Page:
Whatever goals and targets you have set yourself up for this year, if you’re struggling to stay motivated you only need to read how Joe* took the bold decision to go after his dream of passing one of the most challenging physcial tests, and join one of the most elite regiments in the British Army – the Parachute Regiment.

After a change in personal circumstances 3 years ago which left me with more free time in the evenings I was faced with a decision on how to spend my spare time. I had established an academic career in accountancy and finance which I enjoyed, however being sat at a desk for 40 hours a week with the resultant politics and cyclical declarations of “getting fit” left me slightly unfulfilled. I ticked the box of a half marathon but apart from a plastic medal and a free banana I didn’t feel like I had challenged myself sufficiently and achieved anything.

It was at this point that I started to research a second career and came across the Army Reserve and looking across the available units, I decided if I was going to sacrifice my weekends I wanted to push myself and attempt something that would be a real practical challenge and give me a tangible result of my efforts which was The Parachute Regiment. The Regiment have a reserve element for people who for various reasons cannot commit to full time service so can complete the training at weekends. After researching the entrance tests I found out about the series of physical tests at the end of the course in order to achieve the maroon beret of the Airborne Forces and join the unit which is called Pegasus Company, abbreviated to P Coy.

The Physical Tests:

P Coy is a series of different physical tests which are taken one after the other and are designed to fatigue and put a candidate under stress which include:

10 mile speed march

Log race

Aerial confidence course

Stretcher race carrying an 80kg stretcher to simulate evacuating a casualty

2 mile best effort run in full kit carrying rifle and rucksack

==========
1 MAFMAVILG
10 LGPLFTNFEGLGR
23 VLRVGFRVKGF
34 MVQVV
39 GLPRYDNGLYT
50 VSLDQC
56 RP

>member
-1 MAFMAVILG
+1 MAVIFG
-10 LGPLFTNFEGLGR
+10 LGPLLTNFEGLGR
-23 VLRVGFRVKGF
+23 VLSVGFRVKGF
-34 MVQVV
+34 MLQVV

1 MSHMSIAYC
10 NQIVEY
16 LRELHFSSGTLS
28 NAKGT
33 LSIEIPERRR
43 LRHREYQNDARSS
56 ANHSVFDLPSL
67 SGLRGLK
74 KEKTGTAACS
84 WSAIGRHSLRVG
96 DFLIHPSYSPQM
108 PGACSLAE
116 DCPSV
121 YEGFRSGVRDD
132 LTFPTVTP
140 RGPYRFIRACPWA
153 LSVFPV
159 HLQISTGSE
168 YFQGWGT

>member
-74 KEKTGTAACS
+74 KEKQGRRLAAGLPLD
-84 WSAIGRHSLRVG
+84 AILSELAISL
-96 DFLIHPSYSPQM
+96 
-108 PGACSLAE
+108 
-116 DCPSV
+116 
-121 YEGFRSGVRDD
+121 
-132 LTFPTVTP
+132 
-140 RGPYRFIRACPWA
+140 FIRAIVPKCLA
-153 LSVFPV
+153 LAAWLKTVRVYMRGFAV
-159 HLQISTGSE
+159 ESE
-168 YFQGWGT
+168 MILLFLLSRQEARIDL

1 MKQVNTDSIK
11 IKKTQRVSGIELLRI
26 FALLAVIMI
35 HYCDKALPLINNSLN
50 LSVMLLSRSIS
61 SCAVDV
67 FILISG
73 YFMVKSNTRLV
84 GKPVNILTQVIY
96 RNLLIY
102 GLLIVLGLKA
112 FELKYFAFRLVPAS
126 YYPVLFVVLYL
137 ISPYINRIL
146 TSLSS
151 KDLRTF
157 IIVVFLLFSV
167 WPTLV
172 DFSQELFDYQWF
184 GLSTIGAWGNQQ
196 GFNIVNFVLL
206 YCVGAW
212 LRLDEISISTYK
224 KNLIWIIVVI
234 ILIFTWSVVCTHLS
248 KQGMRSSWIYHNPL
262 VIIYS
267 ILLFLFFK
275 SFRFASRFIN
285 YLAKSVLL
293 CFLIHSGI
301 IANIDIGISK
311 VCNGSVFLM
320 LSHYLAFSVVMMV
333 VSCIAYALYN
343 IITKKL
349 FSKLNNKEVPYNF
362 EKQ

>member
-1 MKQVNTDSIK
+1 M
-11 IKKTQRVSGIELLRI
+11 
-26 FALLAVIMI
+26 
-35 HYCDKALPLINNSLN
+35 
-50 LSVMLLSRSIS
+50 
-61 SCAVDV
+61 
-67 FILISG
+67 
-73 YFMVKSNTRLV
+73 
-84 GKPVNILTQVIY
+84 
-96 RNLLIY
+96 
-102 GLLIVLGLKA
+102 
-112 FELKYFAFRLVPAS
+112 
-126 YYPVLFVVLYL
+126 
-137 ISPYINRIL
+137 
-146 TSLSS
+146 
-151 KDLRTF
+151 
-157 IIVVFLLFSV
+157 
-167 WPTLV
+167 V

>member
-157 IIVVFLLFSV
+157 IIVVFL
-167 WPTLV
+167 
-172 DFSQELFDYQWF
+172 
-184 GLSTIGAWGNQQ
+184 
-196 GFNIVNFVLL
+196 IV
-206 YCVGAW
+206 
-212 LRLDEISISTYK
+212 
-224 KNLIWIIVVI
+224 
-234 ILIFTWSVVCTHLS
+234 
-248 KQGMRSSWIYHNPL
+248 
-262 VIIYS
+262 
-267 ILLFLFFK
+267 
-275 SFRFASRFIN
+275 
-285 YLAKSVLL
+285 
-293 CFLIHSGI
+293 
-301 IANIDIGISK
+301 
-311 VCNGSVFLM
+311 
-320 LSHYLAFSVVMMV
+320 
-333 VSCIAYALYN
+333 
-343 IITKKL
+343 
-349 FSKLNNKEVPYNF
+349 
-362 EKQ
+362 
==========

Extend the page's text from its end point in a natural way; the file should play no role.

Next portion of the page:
Steeplechase cross country run and assault course

Milling – a form of boxing where blocking and defending isn’t allowed.

P Company Training Program:

Whilst my cardiovascular fitness  was at a reasonable level due to completing steady state runs, my speed and strength were not at an appropriate level.  My employer’s office was approximately 5 miles from home so several days per week I would take a rucksack loaded to the correct weight (37lb) and tab home across the fields, drop the rucksack and grab some protein on arrival (usually a TPW protein bar) and change into trainers and run back to collect my car from the office car park. At the beginning this raised a few eyebrows from people leaving the office late to see me running back in trainers to collect my car, but it quickly became an office norm to see my car as a lonely sight in the corner of the car park. On other evenings to give my knees a rest I would take my road bike back to the office and put in the car on return to work.

The industrial estate where I worked had a perfect 1 mile loop without having to cross any roads, I used this on alternate evenings where I wasn’t tabbing or on a rest day to complete intervals of 1 mile best effort, 1 mile rest and so on.

For my upper body and back strength I opted to stay out of the gym and completed most exercises as bodyweight, and had a daily routine of max press ups each evening and tried to beat a PB on plank in the evening. I also had a pull up bar in my house that I would try and hit at least 10 pull ups on a daily basis.

Living in the countryside gave a perfect training platform, and on weekends where I wasn’t training as a recruit I would take my rucksack and plot a 10 mile route around the local area and focussed on getting this well below the 2hr time frame that would be required on P Company.

I focussed hard on maintaining this commitment during the build-up to the start of the course and tried wherever possible to train when I was away in hotels with work (making sure I had a laptop and weighted rucksack in the car was an odd mixture at conferences), whilst my fitness improved dramatically under the stewardship of the 4 PARA Physical Training Instructor’s (PTI’s) on the training weekends the base level of fitness I had helped significantly.

On P Company at the end of the course, I found test week the most difficult few days of my life due to constant nature of the events, especially due to being fatigued from the previous 9 days of being on a field exercise so living on rations with little sleep. The notorious Log Race and 2 Miler events will be engrained on my soul forever due the very nature of the course and fatigue, however throughout the entire week I was focussed on acheiving the saught after maroon beret, so whilst others disappeared off the course due to injury or withdrew the end game of 12 months was in sight – to hear my P Coy number read out on the parade square with “pass” was a moment I will remember for a long time.

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